Florida Governor convened a special meeting to solve property insurance and reinsurance problems

Florida Governor convened a special meeting to solve property insurance and reinsurance problems

Ron DeSantis, Florida Governor, convened a special meeting to solve property insurance problems and tackle reinsurance issues. Options under consideration include full or partial property tax relief for victims of Hurricane Ian.

The meeting will become the second special session this year devoted to property insurance. This is a complicated matter for the state that has become even more sensitive after the Category 4 storm that hit Florida Southwest on September 28. According to the Federal Emergency Management Agency, the state of Florida and local households received over $3.31 billion in federal grants, natural disaster loans, and flood insurance payments after Hurricane Ian.

At the meeting, the legislators will also consider measures of improving property insurance affordability for Florida residents and discuss reforms aimed at preventing litigation and fraudulent claims. Excessive litigation is considered to be one of the state’s greatest problems. Last year, over 95,000 property insurance-related claims were filed in Florida. For the sake of comparison, there were fewer than 1,000 in most other states.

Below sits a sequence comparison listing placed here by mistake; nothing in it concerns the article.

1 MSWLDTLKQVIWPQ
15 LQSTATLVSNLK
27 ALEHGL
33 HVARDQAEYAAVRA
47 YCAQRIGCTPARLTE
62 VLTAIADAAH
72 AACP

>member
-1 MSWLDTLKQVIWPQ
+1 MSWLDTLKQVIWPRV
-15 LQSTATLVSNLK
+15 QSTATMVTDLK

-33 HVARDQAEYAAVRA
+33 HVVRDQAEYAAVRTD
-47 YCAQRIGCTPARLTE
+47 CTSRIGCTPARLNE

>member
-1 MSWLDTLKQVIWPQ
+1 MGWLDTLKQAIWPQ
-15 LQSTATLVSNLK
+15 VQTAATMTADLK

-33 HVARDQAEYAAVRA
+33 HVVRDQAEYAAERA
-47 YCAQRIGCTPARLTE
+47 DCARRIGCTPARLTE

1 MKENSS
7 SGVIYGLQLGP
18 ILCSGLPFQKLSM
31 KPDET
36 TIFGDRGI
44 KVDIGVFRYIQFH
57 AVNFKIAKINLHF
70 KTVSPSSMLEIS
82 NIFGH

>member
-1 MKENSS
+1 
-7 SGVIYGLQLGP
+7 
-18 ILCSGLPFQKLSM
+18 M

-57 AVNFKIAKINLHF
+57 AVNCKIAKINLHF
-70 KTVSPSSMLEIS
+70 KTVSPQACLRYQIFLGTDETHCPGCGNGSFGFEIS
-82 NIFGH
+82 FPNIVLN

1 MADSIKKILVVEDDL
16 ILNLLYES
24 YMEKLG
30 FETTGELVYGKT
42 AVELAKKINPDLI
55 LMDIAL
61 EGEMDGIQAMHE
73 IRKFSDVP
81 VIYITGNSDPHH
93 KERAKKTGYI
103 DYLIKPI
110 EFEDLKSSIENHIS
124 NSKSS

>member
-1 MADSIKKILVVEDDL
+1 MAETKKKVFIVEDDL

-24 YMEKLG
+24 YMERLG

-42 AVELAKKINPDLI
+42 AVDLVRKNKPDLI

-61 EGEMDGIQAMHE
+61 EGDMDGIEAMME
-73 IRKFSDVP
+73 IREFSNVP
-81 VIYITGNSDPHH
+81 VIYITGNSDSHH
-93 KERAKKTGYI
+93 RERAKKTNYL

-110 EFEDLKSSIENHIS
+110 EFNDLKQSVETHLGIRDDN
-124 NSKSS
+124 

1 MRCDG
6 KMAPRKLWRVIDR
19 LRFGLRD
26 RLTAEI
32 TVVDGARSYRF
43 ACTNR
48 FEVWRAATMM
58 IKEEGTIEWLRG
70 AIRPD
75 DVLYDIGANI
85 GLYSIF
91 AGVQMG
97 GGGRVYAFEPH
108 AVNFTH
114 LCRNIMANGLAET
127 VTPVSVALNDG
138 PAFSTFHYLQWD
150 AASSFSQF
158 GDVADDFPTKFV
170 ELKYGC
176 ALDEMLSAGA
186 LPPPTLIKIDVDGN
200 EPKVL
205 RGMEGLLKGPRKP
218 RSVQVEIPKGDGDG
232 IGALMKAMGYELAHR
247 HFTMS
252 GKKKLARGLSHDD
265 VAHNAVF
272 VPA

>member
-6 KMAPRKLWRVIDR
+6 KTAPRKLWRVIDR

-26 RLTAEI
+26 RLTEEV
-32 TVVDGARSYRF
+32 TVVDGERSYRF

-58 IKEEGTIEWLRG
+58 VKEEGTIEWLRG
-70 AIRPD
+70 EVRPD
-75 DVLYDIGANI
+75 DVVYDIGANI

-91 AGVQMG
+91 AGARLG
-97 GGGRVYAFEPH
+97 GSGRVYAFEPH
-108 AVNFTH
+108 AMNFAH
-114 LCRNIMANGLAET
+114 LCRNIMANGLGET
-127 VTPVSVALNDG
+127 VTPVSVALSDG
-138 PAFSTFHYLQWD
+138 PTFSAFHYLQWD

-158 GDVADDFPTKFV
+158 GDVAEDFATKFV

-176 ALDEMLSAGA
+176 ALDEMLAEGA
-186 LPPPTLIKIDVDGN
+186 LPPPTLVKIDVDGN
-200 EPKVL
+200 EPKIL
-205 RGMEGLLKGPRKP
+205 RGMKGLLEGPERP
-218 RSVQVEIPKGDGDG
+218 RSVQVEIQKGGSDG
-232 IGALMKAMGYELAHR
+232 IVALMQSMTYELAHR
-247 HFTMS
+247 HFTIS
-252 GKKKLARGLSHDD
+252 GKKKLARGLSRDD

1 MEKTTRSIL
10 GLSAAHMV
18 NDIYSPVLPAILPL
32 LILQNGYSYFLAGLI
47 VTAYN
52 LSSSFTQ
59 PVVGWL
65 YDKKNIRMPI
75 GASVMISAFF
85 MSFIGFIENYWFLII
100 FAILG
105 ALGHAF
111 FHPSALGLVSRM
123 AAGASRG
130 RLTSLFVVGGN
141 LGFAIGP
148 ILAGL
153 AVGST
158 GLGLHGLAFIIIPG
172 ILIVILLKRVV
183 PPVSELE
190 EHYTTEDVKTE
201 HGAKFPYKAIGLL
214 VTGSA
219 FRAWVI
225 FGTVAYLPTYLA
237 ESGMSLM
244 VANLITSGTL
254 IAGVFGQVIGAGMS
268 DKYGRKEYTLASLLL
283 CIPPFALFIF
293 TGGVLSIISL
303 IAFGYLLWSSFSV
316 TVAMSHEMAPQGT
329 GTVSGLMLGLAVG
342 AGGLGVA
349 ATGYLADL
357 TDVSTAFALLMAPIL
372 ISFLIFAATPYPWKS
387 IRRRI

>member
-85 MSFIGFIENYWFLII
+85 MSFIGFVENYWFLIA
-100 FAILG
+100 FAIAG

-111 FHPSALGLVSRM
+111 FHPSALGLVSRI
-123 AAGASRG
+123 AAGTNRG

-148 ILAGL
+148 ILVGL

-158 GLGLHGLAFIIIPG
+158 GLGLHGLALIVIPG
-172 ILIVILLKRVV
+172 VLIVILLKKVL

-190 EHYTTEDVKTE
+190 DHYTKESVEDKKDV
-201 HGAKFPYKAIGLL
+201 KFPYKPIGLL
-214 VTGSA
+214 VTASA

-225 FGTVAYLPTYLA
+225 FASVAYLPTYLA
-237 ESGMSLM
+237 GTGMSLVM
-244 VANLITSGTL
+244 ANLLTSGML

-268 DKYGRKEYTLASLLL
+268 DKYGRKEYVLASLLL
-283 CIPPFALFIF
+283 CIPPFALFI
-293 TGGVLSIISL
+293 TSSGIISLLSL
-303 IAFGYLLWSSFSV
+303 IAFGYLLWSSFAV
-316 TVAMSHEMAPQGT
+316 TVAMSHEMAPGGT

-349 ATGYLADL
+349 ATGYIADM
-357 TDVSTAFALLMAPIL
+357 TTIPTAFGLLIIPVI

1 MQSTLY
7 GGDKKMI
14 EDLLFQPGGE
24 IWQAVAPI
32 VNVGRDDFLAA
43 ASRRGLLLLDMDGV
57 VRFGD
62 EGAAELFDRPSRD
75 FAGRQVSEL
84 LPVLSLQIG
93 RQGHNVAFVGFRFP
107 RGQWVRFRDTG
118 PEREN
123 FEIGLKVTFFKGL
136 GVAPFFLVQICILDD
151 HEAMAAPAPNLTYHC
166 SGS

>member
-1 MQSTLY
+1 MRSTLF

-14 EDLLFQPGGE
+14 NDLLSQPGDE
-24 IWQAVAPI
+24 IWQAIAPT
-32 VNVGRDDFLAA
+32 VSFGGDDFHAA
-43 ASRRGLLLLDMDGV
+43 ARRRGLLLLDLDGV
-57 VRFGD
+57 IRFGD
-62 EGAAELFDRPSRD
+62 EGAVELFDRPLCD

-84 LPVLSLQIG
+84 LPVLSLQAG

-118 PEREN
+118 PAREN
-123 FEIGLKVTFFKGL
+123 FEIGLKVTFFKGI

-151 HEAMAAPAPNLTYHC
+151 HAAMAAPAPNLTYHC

This year, Florida homeowners faced an almost 33% insurance rates growth as some insurance firms left the market completely. An average homeowner cannot handle it, especially elderly people with fixed incomes.

Another serious problem is that the state-funded Citizens Property Insurance Corp. receives thousands of applications a week from homeowners who need insurance. Citizens Insurance is considered to be the last-resort insurer. In March, the Corporation issued over 817,000 policies and expected this number to exceed 1 million by the end of the year but Hurricane Ian brought this number up to 1.11 million.

Florida residents and legislators hope the special session is productive. The latter have declared that they intend to solve this problem to protect the state for future generations.

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